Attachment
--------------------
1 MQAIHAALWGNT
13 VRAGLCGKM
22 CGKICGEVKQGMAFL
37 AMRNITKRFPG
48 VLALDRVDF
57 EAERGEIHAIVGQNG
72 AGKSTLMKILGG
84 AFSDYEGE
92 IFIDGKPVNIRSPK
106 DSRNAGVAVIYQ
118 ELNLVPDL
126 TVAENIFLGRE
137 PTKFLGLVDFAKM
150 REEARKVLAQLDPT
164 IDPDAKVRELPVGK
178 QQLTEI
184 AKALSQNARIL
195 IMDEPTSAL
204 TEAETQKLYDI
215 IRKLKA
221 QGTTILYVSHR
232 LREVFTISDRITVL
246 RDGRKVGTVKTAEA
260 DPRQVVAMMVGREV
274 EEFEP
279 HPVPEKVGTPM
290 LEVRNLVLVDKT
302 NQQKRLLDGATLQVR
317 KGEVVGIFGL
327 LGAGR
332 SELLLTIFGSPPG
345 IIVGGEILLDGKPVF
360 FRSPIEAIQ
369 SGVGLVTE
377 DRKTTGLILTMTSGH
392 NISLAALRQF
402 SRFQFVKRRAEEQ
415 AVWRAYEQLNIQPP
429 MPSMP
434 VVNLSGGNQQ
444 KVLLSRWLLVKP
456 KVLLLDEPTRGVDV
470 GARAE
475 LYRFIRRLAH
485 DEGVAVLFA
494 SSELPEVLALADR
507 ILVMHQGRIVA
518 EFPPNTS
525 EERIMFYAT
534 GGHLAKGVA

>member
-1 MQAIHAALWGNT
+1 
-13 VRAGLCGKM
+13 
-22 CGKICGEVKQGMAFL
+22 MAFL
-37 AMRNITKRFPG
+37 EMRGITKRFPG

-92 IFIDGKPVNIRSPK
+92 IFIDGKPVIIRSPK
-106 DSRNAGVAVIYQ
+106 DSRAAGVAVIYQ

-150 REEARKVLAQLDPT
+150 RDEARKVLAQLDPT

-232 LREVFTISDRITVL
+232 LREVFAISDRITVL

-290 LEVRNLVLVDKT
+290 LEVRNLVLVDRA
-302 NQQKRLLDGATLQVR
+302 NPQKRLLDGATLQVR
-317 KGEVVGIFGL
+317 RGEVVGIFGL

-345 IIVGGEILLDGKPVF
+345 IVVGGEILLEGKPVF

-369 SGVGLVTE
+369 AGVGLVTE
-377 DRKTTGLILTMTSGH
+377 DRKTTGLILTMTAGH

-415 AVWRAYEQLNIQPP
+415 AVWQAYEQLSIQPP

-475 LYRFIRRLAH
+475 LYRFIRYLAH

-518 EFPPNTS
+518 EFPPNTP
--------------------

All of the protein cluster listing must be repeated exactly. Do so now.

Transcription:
1 MQAIHAALWGNT
13 VRAGLCGKM
22 CGKICGEVKQGMAFL
37 AMRNITKRFPG
48 VLALDRVDF
57 EAERGEIHAIVGQNG
72 AGKSTLMKILGG
84 AFSDYEGE
92 IFIDGKPVNIRSPK
106 DSRNAGVAVIYQ
118 ELNLVPDL
126 TVAENIFLGRE
137 PTKFLGLVDFAKM
150 REEARKVLAQLDPT
164 IDPDAKVRELPVGK
178 QQLTEI
184 AKALSQNARIL
195 IMDEPTSAL
204 TEAETQKLYDI
215 IRKLKA
221 QGTTILYVSHR
232 LREVFTISDRITVL
246 RDGRKVGTVKTAEA
260 DPRQVVAMMVGREV
274 EEFEP
279 HPVPEKVGTPM
290 LEVRNLVLVDKT
302 NQQKRLLDGATLQVR
317 KGEVVGIFGL
327 LGAGR
332 SELLLTIFGSPPG
345 IIVGGEILLDGKPVF
360 FRSPIEAIQ
369 SGVGLVTE
377 DRKTTGLILTMTSGH
392 NISLAALRQF
402 SRFQFVKRRAEEQ
415 AVWRAYEQLNIQPP
429 MPSMP
434 VVNLSGGNQQ
444 KVLLSRWLLVKP
456 KVLLLDEPTRGVDV
470 GARAE
475 LYRFIRRLAH
485 DEGVAVLFA
494 SSELPEVLALADR
507 ILVMHQGRIVA
518 EFPPNTS
525 EERIMFYAT
534 GGHLAKGVA

>member
-1 MQAIHAALWGNT
+1 
-13 VRAGLCGKM
+13 
-22 CGKICGEVKQGMAFL
+22 MAFL
-37 AMRNITKRFPG
+37 EMRGITKRFPG

-92 IFIDGKPVNIRSPK
+92 IFIDGKPVIIRSPK
-106 DSRNAGVAVIYQ
+106 DSRAAGVAVIYQ

-150 REEARKVLAQLDPT
+150 RDEARKVLAQLDPT

-232 LREVFTISDRITVL
+232 LREVFAISDRITVL

-290 LEVRNLVLVDKT
+290 LEVRNLVLVDRA
-302 NQQKRLLDGATLQVR
+302 NPQKRLLDGATLQVR
-317 KGEVVGIFGL
+317 RGEVVGIFGL

-345 IIVGGEILLDGKPVF
+345 IVVGGEILLEGKPVF

-369 SGVGLVTE
+369 AGVGLVTE
-377 DRKTTGLILTMTSGH
+377 DRKTTGLILTMTAGH

-415 AVWRAYEQLNIQPP
+415 AVWQAYEQLSIQPP

-475 LYRFIRRLAH
+475 LYRFIRYLAH

-518 EFPPNTS
+518 EFPPNTP